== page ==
I was really enjoying my life this particular February. I only had to go to my day job three days a week on account of being seven months pregnant. I had free time. Aside from nesting, I was studying things that interest me, and working on the writing and recording required to complete the RPM challenge. I started out the challenge by recording a few songs I had already written. For one of the previously written tracks, “Ballad of a Folk Singer Waitress”, I had added a banjo track that I was quite happy with.

I do not really play the banjo. My husband plays tenor guitar and tenor banjo. I live with these instruments (we live with a lot of instruments) and I understood the tuning and a few basic chords.  It was not, however, an instrument I was truly proficient at. While adding the banjo track, I had become mesmerized with the timbre of the instrument. I had also been forced to learn some more chords and become more familiar with the instrument. After I finished recording a few previously written songs, I needed to write some new material. The banjo provided the perfect inspiration.

I wrote the music to the song and lyrics soon followed. The music I had come up with made me think of some documentaries I had recently watched about agriculture in the United States and the Monsanto Corporation. The topics covered included the legality of patenting seeds, the power of lobbyists, GMOs, and how farmers receive a subsidy for overproducing crops that are not fit for human consumption. There was a profound sadness in hearing farmers talk about how a once noble profession was being destroyed by greed, corporate bullies, and a system that works against what is best for farmers and consumers. I added some lyrical elements of “America the Beautiful” and then twisted them to create the image of a dystopia. Some songs take me years to write. This one took less than two hours.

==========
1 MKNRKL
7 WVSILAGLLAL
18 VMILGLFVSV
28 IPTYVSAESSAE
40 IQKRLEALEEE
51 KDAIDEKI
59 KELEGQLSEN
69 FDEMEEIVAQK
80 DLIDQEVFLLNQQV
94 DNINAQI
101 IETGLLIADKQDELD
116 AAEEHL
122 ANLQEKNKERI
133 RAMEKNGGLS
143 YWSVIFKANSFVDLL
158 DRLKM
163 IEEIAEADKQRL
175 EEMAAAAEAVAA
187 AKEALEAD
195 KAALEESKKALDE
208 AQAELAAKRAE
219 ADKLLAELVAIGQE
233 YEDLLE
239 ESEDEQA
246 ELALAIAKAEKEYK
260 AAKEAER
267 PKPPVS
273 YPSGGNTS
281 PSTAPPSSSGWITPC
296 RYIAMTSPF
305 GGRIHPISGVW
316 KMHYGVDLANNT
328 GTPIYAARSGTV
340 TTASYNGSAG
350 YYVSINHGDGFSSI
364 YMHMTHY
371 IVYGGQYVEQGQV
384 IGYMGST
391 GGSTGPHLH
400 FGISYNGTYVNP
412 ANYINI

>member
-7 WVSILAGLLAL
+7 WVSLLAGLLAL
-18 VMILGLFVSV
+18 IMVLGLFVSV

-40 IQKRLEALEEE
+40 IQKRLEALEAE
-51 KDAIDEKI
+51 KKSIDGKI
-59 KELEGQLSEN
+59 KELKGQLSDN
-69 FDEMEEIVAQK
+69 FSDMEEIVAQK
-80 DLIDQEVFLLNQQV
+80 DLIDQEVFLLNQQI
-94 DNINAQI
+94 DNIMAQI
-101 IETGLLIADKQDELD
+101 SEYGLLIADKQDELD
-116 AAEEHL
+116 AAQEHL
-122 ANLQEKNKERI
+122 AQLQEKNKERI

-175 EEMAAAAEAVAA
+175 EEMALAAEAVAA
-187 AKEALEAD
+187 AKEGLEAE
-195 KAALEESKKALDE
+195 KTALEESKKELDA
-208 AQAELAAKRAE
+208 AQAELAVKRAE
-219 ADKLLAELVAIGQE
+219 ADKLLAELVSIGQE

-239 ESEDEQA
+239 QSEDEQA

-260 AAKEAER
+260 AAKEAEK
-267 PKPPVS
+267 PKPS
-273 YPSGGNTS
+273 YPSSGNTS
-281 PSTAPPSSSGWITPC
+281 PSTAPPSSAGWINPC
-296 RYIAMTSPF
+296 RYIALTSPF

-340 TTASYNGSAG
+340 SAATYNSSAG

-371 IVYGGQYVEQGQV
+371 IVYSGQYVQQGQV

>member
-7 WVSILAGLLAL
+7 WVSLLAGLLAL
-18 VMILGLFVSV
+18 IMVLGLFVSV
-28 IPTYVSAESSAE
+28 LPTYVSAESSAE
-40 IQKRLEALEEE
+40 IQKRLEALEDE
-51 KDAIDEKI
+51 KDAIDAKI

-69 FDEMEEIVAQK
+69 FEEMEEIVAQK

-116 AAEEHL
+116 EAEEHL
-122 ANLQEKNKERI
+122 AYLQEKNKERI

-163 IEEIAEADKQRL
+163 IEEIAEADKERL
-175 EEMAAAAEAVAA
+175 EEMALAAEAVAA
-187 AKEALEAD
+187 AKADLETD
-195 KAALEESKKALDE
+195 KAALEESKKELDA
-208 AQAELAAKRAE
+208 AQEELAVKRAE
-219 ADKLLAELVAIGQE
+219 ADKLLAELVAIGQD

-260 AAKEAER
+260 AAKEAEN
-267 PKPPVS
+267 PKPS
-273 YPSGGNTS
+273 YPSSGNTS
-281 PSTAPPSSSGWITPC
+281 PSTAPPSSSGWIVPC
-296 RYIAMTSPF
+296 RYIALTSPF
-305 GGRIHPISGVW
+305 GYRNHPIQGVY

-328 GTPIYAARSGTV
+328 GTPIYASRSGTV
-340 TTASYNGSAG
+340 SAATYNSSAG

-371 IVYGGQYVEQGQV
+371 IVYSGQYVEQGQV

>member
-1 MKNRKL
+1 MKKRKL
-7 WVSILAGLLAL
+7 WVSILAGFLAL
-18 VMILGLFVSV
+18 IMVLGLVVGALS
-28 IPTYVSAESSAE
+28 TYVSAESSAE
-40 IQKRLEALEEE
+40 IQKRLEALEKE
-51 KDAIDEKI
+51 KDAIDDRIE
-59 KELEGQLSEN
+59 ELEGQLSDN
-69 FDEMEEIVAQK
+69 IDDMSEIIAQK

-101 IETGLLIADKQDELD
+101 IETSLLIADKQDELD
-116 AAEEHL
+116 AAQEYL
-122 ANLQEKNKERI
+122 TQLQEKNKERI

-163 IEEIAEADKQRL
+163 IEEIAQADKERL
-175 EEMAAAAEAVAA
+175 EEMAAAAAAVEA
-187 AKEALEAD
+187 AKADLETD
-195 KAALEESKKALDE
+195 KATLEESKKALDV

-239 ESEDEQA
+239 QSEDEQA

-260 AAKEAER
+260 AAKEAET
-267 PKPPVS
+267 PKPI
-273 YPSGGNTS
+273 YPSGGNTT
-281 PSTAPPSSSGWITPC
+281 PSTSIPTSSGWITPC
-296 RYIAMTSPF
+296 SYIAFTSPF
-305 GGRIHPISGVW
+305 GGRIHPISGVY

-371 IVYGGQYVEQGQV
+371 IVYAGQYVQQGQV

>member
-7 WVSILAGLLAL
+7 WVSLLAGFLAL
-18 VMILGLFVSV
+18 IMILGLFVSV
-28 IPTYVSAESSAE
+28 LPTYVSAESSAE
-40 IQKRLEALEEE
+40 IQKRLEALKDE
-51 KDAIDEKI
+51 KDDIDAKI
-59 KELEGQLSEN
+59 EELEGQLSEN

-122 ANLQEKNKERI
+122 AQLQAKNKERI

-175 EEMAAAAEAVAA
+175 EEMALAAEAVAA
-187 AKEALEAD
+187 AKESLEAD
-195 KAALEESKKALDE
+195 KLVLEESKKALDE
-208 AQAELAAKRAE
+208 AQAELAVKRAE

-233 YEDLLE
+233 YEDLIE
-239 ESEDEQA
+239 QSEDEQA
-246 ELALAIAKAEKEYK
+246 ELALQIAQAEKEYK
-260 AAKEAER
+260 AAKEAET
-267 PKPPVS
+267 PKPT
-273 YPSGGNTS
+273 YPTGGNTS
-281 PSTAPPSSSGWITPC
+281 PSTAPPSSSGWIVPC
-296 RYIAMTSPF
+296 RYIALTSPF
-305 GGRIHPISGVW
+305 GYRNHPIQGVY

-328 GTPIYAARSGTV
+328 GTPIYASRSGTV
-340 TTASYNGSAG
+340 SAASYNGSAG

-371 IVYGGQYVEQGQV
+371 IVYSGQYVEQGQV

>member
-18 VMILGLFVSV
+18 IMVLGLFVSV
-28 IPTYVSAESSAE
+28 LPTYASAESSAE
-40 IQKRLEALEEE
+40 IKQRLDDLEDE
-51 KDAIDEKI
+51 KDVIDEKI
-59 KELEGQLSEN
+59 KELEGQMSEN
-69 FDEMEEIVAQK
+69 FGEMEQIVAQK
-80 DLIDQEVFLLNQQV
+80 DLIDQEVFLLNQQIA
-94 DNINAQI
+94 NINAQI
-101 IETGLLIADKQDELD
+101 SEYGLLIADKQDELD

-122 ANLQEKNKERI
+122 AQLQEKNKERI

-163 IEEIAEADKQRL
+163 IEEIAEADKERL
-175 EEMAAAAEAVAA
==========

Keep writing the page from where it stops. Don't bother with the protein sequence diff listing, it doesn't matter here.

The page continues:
Aside from the vocal and banjo tracks, I added an acoustic guitar part and some back up vocals. The recording I finished for the RPM challenge is available on my website, www.erinjordan.com .

I am a huge proponent of eating organic and my day job is actually working at an organic food restaurant. This song is particularly timely because the spending bill HR 933 which includes a “farmer assurance provision” (section 735) was signed in to law recently. Referred to as the “Monsanto Protection Act,” this provision was written with representatives from Monsanto and bars courts from restricting the use of GMO crops and seeds regardless of what new information comes to light about the harmful effects of GMOs.

There is a huge amount of information available about these issues.  If you are in to brevity, below are two articles that briefly explain the bill in question and how the Monsanto Protection Act became a part of it.   For now, I am going to continue working on my own organic garden.  The baby I was pregnant with when I wrote this song is now two, and is a great gardening assistant.   He picks out all the rocks and gives the worms plenty of love.  These are my small ways of telling Monsanto to suck it.

Monsanto Protection Act: 5 Terrifying Things To Know About the HR 933 Provision

How the Monsanto Protection Act Snuck in to Law